Visiting an Optician: What to Expect During Your First Visit?

Visiting an Optician: What to Expect During Your First Visit?

Nov 01, 2022

Good eye care and routine exams are excellent ways to care for your eye health and vision. As far as eye exams are concerned, there are three primary specialists that you can see: ophthalmologist, optometrist, or optician. Unlike optometrists and ophthalmologists, opticians do not diagnose or treat eye problems.

They use prescriptions from an optometrist or ophthalmologist to help patients choose and fit eye lenses like eyeglasses and contact lenses. They also help in purchasing related accessories like frames and updating your prescription.

Visiting an optician. What to expect

When you visit our optician in Vaughan, Ontario, you’ll be examined by an ophthalmic optometrist or practitioner. They’ll test you for glaucoma and prescribe eyeglasses or contact lenses. The optician near you will help with the following:

  • Design and fit the eyewear. The optician will interpret the prescription from the eye doctor to determine and design the most suitable eyewear, like spectacles, low-vision aids, contact lenses, and other specialized devices. These devices are custom-made based on your specific needs. They can consider other variables like occupation, age, hobbies, fashion preferences, and facial and ocular measurements.
  • Select the frames. After choosing the lenses, the optician will help you pick a frame to hold them. It’s essential that the frame fits and blends well with your facial size, physical characteristics, and prescription. For instance, it must have the correct eye size, bridge size, and temple length. Frames contain different materials, like various plastics and metals.  They should also have an excellent aesthetic appeal – you should see better and still look better. Fortunately, there are numerous options, so you’re unlikely to miss one that fits you perfectly.
  • Take measurements. After selecting the lenses and frames, the optician will make several measurements and calculations to ensure that the lenses are correctly oriented within the frame and your eyes. An accurate monocular interpupillary distance measurement is one of the key measurements you can expect. It locates your two visual axes to allow the optician to place the optical lenses center right on these axes. If you don’t see through the centers of the lenses, you could experience blurry vision, fatigue, nausea, double vision, or headaches. Other measurements and calculations you can expect include compensating for vertical prism imbalance at a reading level and the change in vertex distance.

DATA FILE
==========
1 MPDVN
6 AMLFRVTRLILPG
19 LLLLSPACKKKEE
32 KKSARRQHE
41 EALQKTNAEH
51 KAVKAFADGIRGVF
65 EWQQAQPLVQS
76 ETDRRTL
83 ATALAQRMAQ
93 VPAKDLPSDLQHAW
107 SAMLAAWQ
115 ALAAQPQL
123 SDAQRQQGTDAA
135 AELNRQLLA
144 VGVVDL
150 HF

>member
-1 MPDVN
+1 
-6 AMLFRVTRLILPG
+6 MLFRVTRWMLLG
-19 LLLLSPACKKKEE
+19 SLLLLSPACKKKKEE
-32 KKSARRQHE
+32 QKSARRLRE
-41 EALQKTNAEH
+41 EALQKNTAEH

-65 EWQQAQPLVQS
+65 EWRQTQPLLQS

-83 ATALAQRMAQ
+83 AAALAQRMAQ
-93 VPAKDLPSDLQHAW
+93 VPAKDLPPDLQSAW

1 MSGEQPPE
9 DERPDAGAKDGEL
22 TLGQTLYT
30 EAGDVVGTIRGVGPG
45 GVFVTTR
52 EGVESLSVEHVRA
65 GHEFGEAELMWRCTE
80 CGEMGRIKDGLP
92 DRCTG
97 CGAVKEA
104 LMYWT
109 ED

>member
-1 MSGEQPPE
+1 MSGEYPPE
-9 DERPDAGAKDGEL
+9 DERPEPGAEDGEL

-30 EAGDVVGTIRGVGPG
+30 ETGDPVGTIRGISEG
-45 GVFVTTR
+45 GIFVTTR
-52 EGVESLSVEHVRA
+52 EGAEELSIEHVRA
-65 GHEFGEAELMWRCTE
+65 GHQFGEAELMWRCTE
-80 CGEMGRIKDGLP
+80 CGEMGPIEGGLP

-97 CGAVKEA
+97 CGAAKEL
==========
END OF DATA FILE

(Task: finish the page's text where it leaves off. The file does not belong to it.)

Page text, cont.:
• Make the glasses. After designing the eyewear, the optician will send your details and specifications to the lab to make the glasses. Some opticians have a lab.
  • Verify the eyewear. Once the glasses are ready, the optician will verify their fit to ensure the lenses are the right shape and size and fit perfectly into the frame. They can check the sphere power, the orientation of the axis, cylinder power, the location of the datum line and optical center, the decentration and inset, the base curves, lens thickness, and bench alignments. They also make sure the glasses aren’t chipped or scratched. The glasses will be returned to the lab for correction if anything is wrong. You’ll be invited once the glasses are ready.
  • Wear and care instructions. If all is as expected, the optician will give you a few aftercare instructions, including how to wear, clean, and store the glasses in the case.
  • Follow-ups. The optician can suggest returning for periodic tune-ups.
  • You can go home and look beautiful with your new eyewear


Designing and fitting eyewear is a complex procedure since it considers each patient’s specific needs. Therefore, working with a qualified and highly skilled optician is crucial to ensure the best results. For more information about eye care and prescriptions, visit our eye clinic in Vaughan to speak to Dr. Allyson Tang, Optometrist – Vaughan.

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